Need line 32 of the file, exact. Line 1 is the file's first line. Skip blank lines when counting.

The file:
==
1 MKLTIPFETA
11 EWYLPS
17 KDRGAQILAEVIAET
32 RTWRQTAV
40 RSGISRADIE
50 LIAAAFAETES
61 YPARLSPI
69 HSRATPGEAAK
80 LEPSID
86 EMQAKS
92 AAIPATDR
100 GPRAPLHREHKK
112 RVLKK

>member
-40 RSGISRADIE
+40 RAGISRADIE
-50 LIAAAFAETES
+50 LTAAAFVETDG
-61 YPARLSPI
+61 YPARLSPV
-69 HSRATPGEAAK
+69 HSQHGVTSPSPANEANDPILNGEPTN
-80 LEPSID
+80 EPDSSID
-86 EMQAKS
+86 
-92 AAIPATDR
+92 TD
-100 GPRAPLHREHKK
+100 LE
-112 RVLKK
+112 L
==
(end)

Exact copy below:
+112 L